On the Front lines of controversy - Some say there's room for middle ground in drilling debate

By JENNIFER McKEE of the Missoulian State Bureau

July 20, 2003


HELENA - Were the mountains not so stunning and their cache of biodiversity not so prized, the controversy over Montana's Rocky Mountain Front might be another latter-day Western cliche.

We all know the story: Industrialists want to build roads, drill wells and make money in a chunk of beautiful country. Environmentalists want to stop them, to leave the mountains to solitude and quiet. In between, are the middle voices: Why not drill a few wells? You can't eat scenery, and Montana's economy is in the toilet.

But the Rocky Mountain Front isn't just any other place, said Gloria Flora, the former Lewis and Clark National Forest supervisor who closed the area to new oil and gas wells in 1997.

The Front is among the top 1 percent of uncut, raw wild mountains in the United States, she said. And they should not be drilled, dug and discarded like so much of Montana's - and the world's - wild places.

"This place is so special we should just leave it alone," said Flora, who now runs Sustainable Obtainable Solutions, a Helena-based group formed in two years ago to push for changes in public lands management.

The Bureau of Land Management, together with the U.S. Forest Service, is preparing to launch an environmental study for natural gas wells for several locations along the Front. Don Judice, supervisor of BLM's gas and oil field station in Great Falls, said three energy companies - including Startech Energy Corp. of Calgary, Alberta - hold leases to drill in the area. All the leases date back to before 1997, when Flora declared the area off-limits to new oil and gas exploration. She said her decision did nothing to affect pre-existing leases.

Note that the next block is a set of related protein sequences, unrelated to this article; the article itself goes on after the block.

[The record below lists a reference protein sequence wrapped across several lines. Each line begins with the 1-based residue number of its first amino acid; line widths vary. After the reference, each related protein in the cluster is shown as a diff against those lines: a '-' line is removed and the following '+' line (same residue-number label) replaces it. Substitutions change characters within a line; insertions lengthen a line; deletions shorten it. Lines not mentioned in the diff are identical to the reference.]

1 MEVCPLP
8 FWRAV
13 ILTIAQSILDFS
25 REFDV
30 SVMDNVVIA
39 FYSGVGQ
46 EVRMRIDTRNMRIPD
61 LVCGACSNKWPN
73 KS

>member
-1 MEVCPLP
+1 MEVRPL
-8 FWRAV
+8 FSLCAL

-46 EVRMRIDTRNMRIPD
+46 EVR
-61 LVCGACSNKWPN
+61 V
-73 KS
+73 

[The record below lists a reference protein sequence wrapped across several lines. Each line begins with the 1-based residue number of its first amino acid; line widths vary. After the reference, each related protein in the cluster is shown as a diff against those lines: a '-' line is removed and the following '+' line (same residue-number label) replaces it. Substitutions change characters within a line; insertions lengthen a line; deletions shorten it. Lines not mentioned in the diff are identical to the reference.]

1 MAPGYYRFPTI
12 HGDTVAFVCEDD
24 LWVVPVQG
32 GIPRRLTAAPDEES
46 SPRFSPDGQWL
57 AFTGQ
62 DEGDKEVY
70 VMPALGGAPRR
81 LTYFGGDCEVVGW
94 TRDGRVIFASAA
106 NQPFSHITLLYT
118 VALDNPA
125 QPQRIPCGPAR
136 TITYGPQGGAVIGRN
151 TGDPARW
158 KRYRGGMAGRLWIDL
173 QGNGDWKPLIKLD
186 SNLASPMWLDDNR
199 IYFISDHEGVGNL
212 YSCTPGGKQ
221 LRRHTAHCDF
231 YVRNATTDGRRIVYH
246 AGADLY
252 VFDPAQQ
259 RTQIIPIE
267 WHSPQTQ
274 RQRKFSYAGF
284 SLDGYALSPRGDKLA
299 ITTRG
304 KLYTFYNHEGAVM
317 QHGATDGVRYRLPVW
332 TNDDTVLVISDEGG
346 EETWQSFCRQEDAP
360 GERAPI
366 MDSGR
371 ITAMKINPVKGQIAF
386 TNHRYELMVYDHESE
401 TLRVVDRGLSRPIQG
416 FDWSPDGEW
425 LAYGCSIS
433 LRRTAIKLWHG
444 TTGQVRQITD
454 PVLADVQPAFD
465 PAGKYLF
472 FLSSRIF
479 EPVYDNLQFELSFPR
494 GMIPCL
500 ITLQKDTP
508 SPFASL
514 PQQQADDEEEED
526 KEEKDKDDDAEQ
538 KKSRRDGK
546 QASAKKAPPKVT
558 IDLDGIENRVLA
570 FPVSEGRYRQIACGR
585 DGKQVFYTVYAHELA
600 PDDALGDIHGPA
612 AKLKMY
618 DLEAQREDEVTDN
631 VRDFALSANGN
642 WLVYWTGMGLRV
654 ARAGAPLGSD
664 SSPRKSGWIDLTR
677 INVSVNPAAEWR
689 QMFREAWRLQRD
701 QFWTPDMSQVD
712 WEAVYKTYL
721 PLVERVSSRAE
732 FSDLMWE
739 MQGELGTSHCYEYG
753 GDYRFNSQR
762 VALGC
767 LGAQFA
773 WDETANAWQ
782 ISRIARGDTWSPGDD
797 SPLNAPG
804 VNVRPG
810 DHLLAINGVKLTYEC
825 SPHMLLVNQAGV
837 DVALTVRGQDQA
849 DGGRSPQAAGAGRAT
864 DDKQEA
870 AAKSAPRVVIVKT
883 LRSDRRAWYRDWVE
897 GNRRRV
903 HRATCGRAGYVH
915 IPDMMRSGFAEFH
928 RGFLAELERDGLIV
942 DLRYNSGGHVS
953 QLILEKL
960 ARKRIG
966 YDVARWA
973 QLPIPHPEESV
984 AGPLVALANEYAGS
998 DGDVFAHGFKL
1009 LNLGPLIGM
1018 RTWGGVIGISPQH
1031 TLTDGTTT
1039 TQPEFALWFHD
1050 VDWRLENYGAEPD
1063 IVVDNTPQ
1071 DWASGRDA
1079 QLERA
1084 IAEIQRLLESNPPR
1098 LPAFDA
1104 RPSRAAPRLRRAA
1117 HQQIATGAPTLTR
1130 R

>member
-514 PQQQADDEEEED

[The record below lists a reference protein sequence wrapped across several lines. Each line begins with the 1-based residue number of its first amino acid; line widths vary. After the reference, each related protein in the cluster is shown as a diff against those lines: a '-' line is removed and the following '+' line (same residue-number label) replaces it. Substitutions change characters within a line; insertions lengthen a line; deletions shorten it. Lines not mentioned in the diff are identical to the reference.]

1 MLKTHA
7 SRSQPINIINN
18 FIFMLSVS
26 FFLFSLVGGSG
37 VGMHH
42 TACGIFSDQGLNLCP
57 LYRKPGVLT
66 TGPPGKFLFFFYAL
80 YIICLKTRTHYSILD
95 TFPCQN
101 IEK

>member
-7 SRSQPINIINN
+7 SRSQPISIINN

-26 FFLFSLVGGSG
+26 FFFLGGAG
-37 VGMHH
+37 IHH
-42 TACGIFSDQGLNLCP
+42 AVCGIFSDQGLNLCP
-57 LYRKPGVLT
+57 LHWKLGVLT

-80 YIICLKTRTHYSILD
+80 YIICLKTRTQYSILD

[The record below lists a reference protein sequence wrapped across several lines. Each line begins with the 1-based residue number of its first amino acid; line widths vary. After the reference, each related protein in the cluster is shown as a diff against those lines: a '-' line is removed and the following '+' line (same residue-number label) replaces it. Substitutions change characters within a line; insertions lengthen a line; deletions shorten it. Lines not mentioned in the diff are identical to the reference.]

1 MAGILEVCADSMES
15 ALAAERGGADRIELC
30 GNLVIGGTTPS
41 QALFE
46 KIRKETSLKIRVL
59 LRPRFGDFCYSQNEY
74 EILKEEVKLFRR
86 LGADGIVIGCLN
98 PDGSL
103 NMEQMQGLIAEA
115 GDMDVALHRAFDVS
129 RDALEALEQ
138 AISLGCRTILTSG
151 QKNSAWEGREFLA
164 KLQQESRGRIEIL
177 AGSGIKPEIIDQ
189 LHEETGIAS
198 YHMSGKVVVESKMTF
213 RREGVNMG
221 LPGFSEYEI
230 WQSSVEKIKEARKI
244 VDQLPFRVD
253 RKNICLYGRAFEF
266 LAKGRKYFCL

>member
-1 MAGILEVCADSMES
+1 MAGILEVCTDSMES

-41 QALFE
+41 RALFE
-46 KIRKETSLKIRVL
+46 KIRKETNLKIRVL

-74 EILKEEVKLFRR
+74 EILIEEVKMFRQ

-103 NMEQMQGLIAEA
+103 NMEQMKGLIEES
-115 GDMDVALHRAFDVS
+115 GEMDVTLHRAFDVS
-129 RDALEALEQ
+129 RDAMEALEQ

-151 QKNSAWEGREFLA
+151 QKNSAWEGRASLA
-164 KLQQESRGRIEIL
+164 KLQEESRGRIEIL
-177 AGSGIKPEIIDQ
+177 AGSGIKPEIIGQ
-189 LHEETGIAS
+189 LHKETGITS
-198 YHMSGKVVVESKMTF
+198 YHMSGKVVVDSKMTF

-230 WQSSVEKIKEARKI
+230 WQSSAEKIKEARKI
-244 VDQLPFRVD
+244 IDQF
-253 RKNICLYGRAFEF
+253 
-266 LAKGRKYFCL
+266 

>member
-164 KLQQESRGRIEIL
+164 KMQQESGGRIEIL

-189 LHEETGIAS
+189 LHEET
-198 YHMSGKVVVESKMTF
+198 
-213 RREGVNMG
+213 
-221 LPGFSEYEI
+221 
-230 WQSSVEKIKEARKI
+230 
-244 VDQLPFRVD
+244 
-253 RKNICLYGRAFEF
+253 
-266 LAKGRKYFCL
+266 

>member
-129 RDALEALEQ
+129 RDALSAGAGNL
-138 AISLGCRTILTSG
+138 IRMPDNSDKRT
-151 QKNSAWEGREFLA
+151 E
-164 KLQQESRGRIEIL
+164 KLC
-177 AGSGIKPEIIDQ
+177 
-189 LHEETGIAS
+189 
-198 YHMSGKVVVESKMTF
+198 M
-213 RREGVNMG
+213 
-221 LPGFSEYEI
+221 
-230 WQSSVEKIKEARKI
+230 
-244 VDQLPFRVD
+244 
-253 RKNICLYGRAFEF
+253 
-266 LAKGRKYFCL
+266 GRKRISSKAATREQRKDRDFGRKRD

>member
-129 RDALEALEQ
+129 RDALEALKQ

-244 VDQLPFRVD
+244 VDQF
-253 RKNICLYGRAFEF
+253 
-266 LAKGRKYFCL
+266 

Right now, Judice said, the agencies are looking at eight wells, with the possibility of drilling up to six more. But wells alone don't bring gas to market, and Judice said the agencies also are envisioning a gas "sweetening plant," where sulfur would be removed from the gas, as well as a pipeline.

The study was announced this spring and reignited a controversy brewing for decades over industrial development of the Front.

The seeds of the area's great beauty and hydrocarbon promise go back roughly 60 million years. Two stacks of rock, layered like plates, smashed and folded atop each other. On the surface, that geologic wreck left vast limestone walls pushing straight out of the plains, stretching for miles. Everything from Condon nearly to Choteau and Canada south nearly to Helena is a mass of rocky, wild mountains - a place of legendary scenery and robust wildlife.

But something spectacular happened underground, too. Trapped between the rocky folds are pockets of natural gas. Exactly how much isn't known. One early industry estimate pegged the stores at 3.6 trillion cubic feet. Judice said one Forest Service estimate put it closer to 280 billion cubic feet of gas that drillers might actually be able to extract.

"We are refining that number," he said. "We don't have a number right now."

In Canada, such pockets have spawned productive gas fields and Gail Abercrombie, executive director of the Montana Petroleum Association, believes Montana should tap its stores, too.